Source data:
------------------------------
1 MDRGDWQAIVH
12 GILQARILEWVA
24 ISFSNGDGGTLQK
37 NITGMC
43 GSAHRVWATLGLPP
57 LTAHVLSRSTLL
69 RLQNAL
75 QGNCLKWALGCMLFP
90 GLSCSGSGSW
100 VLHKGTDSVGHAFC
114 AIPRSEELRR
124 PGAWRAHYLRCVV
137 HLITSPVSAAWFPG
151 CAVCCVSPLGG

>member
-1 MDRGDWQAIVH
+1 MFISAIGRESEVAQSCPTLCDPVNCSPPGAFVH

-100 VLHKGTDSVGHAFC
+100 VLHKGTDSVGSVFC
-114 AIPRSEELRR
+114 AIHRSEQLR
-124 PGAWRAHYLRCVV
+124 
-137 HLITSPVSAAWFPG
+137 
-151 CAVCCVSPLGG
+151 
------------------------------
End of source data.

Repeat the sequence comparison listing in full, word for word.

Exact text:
1 MDRGDWQAIVH
12 GILQARILEWVA
24 ISFSNGDGGTLQK
37 NITGMC
43 GSAHRVWATLGLPP
57 LTAHVLSRSTLL
69 RLQNAL
75 QGNCLKWALGCMLFP
90 GLSCSGSGSW
100 VLHKGTDSVGHAFC
114 AIPRSEELRR
124 PGAWRAHYLRCVV
137 HLITSPVSAAWFPG
151 CAVCCVSPLGG

>member
-1 MDRGDWQAIVH
+1 MFISAIGRESEVAQSCPTLCDPVNCSPPGAFVH

-100 VLHKGTDSVGHAFC
+100 VLHKGTDSVGSVFC
-114 AIPRSEELRR
+114 AIHRSEQLR
-124 PGAWRAHYLRCVV
+124 
-137 HLITSPVSAAWFPG
+137 
-151 CAVCCVSPLGG
+151 